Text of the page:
Has this ever happened to you?
You might not realize that this can occur because your patient is having a visual problem. Two-thirds of stroke survivors experience vision problems. In fact, about 60 percent of the brain is involved in visual processing. Because of the complexity of stroke and brain injury, vision may get left out of the equation.
So how can you tell if visual problems are getting in the way of your patient’s progress?
5 Signs of Visual Problems
To identify potential visual deficits in your patients, ask yourself these five questions:
1) Can my patient read printed materials?
A patient may not be able to read print for a variety of reasons. It could be that they aren’t wearing their most recent prescription glasses. Or they might be having trouble focusing on the words. It could appear to them that the words are moving on the page. Does it seem like your patient is missing words at either the beginning or end of the text? They may be experiencing a cut in their visual field.
2) Does my patient squint or close one eye when reading?
Your patient’s eyes might not be working together properly, or they could be experiencing double vision.
3) Does my patient look down while ambulating?
This can happen if your patient is unable to see the whole visual field. They are being extra cautious and ensuring they can see where they are going so they won’t trip.
4) Does your patient run into walls or trail the wall while ambulating?
This behavior is a clear indication that your patient is missing part of their visual field. By trailing the wall, they are using a landmark to help guide them.
5) Is your patient anxious in crowds?
Too much visual input and challenges with processing it can often lead to anxiety.
My MedBridge course, Brain Injury and Low Vision Occupational Therapy, (also approved for Physical Therapists!), goes further in depth into the visual issues associated with stroke and brain injury. The course also offers treatment ideas to help your patients become as independent as possible, improving outcomes for your patients and decreasing your frustration. You might be surprised at how often the smallest changes can make the biggest difference.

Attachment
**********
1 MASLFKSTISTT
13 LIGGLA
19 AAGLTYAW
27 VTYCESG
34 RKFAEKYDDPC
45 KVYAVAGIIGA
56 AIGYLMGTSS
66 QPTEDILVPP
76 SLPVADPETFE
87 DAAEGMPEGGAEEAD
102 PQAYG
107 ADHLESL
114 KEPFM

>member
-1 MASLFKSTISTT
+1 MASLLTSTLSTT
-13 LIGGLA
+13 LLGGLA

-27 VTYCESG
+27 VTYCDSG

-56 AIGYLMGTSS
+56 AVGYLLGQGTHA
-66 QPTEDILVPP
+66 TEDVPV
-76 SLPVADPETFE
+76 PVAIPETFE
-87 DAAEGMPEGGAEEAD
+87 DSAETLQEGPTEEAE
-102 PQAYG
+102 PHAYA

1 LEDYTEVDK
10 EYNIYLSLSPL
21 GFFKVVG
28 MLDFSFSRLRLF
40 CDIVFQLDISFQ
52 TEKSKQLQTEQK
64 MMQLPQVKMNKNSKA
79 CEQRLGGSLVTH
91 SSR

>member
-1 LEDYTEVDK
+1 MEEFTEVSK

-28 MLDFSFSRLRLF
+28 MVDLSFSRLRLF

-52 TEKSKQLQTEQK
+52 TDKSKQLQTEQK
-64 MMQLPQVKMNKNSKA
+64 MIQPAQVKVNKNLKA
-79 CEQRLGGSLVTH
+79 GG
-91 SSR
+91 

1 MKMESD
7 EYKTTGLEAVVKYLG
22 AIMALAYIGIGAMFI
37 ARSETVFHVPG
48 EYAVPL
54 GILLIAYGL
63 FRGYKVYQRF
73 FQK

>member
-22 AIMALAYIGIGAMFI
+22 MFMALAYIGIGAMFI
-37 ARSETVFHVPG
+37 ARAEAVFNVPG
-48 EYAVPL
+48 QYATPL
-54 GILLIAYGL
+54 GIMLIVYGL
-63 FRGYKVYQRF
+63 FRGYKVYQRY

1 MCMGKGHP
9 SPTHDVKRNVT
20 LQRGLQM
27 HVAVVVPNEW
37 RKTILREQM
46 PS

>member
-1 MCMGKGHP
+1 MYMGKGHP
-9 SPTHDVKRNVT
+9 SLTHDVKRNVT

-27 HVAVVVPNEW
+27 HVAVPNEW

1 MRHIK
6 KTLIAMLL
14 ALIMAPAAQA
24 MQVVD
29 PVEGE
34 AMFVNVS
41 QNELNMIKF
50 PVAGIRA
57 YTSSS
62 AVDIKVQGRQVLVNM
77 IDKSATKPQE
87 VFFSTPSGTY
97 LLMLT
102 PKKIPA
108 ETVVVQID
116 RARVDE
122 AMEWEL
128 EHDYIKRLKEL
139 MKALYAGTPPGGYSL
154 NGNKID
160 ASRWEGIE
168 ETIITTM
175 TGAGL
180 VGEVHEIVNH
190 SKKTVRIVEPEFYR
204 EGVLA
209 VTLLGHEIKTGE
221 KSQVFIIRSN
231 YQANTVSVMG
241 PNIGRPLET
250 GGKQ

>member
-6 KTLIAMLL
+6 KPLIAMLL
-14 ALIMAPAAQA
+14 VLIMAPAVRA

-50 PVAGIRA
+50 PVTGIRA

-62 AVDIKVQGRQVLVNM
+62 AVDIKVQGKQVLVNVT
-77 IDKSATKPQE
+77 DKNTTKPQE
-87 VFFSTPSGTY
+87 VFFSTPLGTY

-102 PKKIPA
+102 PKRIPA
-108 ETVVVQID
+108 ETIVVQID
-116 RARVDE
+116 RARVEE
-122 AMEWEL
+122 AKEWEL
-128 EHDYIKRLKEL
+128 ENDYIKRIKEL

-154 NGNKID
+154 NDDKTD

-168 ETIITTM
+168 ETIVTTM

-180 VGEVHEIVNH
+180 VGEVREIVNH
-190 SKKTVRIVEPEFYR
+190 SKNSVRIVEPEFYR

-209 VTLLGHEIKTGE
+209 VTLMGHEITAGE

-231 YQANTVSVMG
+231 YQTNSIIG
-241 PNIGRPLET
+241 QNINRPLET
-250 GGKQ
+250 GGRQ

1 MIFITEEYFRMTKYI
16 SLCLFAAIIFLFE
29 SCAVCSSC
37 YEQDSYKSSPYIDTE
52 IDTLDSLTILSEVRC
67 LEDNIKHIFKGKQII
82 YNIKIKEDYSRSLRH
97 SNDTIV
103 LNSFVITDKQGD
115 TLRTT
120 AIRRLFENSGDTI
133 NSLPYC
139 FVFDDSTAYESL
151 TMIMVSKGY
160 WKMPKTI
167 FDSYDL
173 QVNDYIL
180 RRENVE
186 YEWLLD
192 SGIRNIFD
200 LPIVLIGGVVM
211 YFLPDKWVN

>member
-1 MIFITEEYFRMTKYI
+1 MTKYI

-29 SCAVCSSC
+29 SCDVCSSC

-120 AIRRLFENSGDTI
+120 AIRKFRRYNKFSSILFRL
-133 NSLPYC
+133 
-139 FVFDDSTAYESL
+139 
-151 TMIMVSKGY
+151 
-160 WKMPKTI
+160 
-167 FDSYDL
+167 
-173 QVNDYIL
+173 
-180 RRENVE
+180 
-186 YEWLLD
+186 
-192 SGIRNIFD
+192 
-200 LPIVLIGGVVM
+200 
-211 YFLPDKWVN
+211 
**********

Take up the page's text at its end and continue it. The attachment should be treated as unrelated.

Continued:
- Barstow, B., Warren, M., Thaker, S., Hallman, A., & Batts, P. (2015). Client and therapist perspectives on the influence of low vision and chronic conditions on performance and occupational therapy intervention. American Journal of Occupational Therapy, 69(3).
- Berger, S. Kaldenberg, J., Selmane, R., & Carlo, S. (2016). Effectiveness of interventions to address visual and visual-perceptual impairments to improve occupational performance in adults with traumatic brain injury: a systematic review. American Journal of Occupational Therapy, 70(3).
- McDonald, S. A., Spitsyna, G., Shillcock, R. C., Wise, R. J., & Leff, A. P. (2006). Patients with hemianopic alexia adopt an inefficient eye movement strategy when reading text [abstract]. Brain, 129: 158-167.
- Pambakian, A., Currie, J., & Dennard, C. (2005). Rehabilitation strategies for patients with homonymous visual field defects. Journal of Neuro-Ophthalmology, 25(2).
- Spitzyna, G. A., Wise, R. J. S., McDonald, S. A., Plant, G. A, Kidd, D., Crewes, H., & Leff, A. P. (2007). Optokinetic therapy improves text reading in patients with hemianopic alexia: a controlled trial. Neurology, 68(22): 1922-1930.